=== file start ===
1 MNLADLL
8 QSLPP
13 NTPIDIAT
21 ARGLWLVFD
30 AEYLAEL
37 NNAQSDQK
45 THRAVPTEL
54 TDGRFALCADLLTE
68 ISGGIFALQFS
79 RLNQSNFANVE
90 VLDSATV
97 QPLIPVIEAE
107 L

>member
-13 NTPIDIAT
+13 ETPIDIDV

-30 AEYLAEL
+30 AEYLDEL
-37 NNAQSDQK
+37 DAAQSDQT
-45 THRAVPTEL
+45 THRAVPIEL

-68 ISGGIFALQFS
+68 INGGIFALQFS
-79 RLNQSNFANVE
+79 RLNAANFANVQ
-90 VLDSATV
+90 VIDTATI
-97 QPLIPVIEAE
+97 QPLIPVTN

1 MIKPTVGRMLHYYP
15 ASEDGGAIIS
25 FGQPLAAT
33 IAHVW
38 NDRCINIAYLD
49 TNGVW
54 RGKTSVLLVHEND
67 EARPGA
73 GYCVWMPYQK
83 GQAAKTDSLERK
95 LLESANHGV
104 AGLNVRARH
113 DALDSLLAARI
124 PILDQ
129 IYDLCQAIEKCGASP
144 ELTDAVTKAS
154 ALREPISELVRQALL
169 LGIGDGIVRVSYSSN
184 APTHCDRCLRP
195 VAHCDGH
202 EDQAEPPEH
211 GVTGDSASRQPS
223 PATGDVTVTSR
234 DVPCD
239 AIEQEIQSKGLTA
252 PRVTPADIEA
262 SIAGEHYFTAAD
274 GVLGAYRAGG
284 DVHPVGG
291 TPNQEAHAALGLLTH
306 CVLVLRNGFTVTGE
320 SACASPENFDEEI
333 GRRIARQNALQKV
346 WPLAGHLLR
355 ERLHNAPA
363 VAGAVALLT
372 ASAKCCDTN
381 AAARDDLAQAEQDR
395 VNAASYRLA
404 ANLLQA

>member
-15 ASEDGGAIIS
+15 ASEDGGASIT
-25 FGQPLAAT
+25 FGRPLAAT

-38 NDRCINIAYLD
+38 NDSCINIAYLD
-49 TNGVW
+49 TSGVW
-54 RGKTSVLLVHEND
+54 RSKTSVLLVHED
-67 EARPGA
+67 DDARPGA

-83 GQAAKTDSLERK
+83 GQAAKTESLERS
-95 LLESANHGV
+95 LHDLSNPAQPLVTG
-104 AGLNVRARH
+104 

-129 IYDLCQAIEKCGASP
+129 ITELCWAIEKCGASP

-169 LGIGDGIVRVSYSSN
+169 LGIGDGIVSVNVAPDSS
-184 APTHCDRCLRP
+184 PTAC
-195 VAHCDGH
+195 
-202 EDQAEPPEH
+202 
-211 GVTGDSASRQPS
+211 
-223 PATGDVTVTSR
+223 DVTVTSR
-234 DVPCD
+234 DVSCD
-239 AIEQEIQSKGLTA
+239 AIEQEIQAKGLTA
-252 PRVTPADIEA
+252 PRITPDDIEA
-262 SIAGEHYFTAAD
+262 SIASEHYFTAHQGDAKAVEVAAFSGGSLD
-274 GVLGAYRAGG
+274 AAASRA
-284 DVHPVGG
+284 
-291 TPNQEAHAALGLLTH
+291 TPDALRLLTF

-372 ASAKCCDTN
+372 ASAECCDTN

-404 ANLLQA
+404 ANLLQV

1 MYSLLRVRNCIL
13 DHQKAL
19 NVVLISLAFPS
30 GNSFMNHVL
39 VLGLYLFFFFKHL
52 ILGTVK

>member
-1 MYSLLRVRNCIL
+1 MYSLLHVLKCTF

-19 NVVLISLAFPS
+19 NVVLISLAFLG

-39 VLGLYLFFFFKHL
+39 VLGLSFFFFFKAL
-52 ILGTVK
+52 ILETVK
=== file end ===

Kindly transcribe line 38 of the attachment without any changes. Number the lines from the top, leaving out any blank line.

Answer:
67 EARPGA